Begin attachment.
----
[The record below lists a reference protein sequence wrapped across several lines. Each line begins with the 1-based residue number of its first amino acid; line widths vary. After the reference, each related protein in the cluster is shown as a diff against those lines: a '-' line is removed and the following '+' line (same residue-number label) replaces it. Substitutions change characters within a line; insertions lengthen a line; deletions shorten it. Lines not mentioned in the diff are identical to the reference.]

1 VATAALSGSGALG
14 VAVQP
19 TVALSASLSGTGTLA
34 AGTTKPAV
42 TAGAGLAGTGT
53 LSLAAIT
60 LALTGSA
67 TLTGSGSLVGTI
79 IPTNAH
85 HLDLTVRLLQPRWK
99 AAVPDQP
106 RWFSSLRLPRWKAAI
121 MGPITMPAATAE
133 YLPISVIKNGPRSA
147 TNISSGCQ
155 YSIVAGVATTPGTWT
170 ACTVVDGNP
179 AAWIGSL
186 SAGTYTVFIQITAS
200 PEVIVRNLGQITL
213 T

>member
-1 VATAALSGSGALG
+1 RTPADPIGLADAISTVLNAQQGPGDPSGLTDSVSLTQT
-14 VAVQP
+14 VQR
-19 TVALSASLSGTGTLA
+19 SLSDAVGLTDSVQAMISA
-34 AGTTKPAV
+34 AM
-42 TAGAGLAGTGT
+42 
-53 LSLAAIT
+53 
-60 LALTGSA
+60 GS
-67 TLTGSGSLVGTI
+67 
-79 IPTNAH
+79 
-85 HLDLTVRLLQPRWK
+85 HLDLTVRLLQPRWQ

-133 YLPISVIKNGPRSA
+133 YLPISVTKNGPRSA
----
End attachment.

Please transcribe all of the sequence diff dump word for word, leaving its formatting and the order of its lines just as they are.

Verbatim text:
[The record below lists a reference protein sequence wrapped across several lines. Each line begins with the 1-based residue number of its first amino acid; line widths vary. After the reference, each related protein in the cluster is shown as a diff against those lines: a '-' line is removed and the following '+' line (same residue-number label) replaces it. Substitutions change characters within a line; insertions lengthen a line; deletions shorten it. Lines not mentioned in the diff are identical to the reference.]

1 VATAALSGSGALG
14 VAVQP
19 TVALSASLSGTGTLA
34 AGTTKPAV
42 TAGAGLAGTGT
53 LSLAAIT
60 LALTGSA
67 TLTGSGSLVGTI
79 IPTNAH
85 HLDLTVRLLQPRWK
99 AAVPDQP
106 RWFSSLRLPRWKAAI
121 MGPITMPAATAE
133 YLPISVIKNGPRSA
147 TNISSGCQ
155 YSIVAGVATTPGTWT
170 ACTVVDGNP
179 AAWIGSL
186 SAGTYTVFIQITAS
200 PEVIVRNLGQITL
213 T

>member
-1 VATAALSGSGALG
+1 RTPADPIGLADAISTVLNAQQGPGDPSGLTDSVSLTQT
-14 VAVQP
+14 VQR
-19 TVALSASLSGTGTLA
+19 SLSDAVGLTDSVQAMISA
-34 AGTTKPAV
+34 AM
-42 TAGAGLAGTGT
+42 
-53 LSLAAIT
+53 
-60 LALTGSA
+60 GS
-67 TLTGSGSLVGTI
+67 
-79 IPTNAH
+79 
-85 HLDLTVRLLQPRWK
+85 HLDLTVRLLQPRWQ

-133 YLPISVIKNGPRSA
+133 YLPISVTKNGPRSA